Cooke Lab

Tagging Procedure and Techniques

  There are various techniques that can be used to tag fish for biologging and biotelemetry applications.  In regards to studies of this nature, our lab focuses on minimizing the impacts from handling, the tagging procedure, and the presence of the device on the behaviour/physiology of the animal.  When a fish is being tagged, with an externally attached or surgically implanted device, it should not be held out of water regardless of how long the process takes.  Air exposure is one of the major stressors for fish. In most cases, the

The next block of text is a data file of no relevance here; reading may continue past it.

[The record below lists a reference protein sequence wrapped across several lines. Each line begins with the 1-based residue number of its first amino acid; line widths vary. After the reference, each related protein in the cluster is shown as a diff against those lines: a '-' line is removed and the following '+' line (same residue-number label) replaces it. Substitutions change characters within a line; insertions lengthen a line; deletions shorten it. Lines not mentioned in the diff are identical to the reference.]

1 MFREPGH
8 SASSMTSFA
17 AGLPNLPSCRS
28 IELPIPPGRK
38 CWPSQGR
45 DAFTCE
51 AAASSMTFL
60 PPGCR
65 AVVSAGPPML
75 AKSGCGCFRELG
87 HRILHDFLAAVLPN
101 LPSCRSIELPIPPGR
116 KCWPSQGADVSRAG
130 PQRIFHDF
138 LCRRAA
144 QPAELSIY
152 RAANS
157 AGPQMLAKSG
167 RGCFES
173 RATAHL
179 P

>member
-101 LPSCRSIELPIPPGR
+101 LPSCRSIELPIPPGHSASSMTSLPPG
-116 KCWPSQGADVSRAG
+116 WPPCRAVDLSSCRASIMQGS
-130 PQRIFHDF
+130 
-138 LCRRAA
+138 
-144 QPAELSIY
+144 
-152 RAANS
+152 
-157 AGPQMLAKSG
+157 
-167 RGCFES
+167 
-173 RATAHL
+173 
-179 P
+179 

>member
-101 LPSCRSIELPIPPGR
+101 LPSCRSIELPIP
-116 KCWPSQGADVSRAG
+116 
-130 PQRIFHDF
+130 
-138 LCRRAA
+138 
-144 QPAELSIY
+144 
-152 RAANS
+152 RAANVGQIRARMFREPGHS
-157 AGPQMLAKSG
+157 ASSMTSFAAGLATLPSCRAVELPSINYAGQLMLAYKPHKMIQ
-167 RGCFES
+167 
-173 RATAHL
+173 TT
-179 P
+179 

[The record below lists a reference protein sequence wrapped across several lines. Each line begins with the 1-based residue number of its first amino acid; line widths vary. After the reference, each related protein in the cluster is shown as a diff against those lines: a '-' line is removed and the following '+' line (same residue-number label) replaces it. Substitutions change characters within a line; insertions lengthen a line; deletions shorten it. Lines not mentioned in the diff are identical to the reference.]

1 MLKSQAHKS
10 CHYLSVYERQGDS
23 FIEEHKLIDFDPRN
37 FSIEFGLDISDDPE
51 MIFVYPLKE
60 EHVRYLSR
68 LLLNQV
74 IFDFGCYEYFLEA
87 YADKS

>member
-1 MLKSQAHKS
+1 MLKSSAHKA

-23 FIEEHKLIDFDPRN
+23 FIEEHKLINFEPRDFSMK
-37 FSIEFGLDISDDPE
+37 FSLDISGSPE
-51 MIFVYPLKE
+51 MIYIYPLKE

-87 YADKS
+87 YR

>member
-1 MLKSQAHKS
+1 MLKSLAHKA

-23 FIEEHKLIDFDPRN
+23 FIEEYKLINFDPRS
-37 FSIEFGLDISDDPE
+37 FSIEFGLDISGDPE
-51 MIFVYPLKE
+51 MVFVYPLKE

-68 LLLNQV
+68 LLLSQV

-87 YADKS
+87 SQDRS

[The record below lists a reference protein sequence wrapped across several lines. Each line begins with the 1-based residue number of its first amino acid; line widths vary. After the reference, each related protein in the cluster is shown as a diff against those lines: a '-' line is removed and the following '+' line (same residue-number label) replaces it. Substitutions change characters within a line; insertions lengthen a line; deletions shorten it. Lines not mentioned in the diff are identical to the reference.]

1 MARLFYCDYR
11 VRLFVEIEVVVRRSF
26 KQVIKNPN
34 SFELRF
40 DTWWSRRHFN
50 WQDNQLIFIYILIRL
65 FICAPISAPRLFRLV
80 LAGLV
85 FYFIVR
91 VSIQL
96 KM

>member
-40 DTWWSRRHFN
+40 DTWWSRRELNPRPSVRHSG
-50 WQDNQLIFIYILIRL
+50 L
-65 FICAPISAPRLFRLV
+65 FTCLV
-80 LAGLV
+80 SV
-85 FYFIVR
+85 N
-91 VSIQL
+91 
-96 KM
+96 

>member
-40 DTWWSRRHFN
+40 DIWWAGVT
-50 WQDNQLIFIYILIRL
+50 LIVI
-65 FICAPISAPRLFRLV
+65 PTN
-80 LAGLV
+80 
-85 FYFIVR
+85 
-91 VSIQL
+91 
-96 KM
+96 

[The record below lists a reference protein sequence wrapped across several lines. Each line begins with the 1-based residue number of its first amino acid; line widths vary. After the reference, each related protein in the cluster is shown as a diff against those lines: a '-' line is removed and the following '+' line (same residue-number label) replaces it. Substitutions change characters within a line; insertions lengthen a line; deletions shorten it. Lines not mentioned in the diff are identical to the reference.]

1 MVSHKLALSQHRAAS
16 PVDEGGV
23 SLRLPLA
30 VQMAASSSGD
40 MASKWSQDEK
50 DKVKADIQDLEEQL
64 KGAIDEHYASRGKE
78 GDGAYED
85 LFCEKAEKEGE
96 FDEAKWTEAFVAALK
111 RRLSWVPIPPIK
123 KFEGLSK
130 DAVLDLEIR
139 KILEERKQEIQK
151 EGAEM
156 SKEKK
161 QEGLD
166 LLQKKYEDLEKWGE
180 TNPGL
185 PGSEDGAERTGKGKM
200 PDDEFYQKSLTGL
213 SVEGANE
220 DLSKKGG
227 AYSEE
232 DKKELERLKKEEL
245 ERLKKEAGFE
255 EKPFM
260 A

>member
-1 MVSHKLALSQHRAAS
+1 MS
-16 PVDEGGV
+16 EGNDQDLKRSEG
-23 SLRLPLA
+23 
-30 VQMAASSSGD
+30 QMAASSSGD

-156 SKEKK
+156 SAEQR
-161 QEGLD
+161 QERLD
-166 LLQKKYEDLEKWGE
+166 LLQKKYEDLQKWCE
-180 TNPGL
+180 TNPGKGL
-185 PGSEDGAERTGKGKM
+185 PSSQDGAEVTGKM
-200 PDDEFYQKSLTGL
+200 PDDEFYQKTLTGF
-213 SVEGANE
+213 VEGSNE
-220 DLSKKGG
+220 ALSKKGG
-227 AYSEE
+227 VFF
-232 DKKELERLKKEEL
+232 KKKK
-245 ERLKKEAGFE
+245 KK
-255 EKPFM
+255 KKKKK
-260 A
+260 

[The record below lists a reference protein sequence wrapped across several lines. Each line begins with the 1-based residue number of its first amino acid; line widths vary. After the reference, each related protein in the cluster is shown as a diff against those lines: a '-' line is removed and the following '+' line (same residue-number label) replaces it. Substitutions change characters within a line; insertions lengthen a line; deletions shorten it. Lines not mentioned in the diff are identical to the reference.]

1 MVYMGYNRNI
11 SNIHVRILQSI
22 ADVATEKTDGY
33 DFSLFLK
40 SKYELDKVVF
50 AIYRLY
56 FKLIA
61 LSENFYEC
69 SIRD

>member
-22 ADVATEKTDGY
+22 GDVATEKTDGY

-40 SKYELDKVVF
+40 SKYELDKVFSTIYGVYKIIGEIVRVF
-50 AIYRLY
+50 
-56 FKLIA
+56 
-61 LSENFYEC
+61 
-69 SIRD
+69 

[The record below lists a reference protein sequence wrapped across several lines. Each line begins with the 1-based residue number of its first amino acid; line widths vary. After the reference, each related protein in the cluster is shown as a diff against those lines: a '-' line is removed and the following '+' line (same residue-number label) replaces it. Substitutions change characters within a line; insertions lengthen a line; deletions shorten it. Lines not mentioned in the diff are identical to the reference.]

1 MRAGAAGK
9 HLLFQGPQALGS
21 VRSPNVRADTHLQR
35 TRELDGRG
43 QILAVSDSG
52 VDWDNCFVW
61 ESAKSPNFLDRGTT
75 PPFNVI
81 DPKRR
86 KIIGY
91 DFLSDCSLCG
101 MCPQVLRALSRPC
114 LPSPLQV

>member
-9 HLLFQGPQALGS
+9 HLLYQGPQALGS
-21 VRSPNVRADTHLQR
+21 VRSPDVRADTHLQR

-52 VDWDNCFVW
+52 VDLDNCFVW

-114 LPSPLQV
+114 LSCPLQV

negative physiological consequences resulting from air exposure far exceed those of the actual tagging procedure.  Ideally, aerated water should be continuously flowing over the gills throughout the duration of the tagging process, but static water can work for some situations.  The size and weight of the device used should carefully be considered, so that the device does not restrict or alter the normal activity/behaviour of the animal.  The following information outlines various telemetry devices and procedure/techniques, in which they are attached, adapted from the unpublished chapter on attachment of devices (Cooke, Unpublished).

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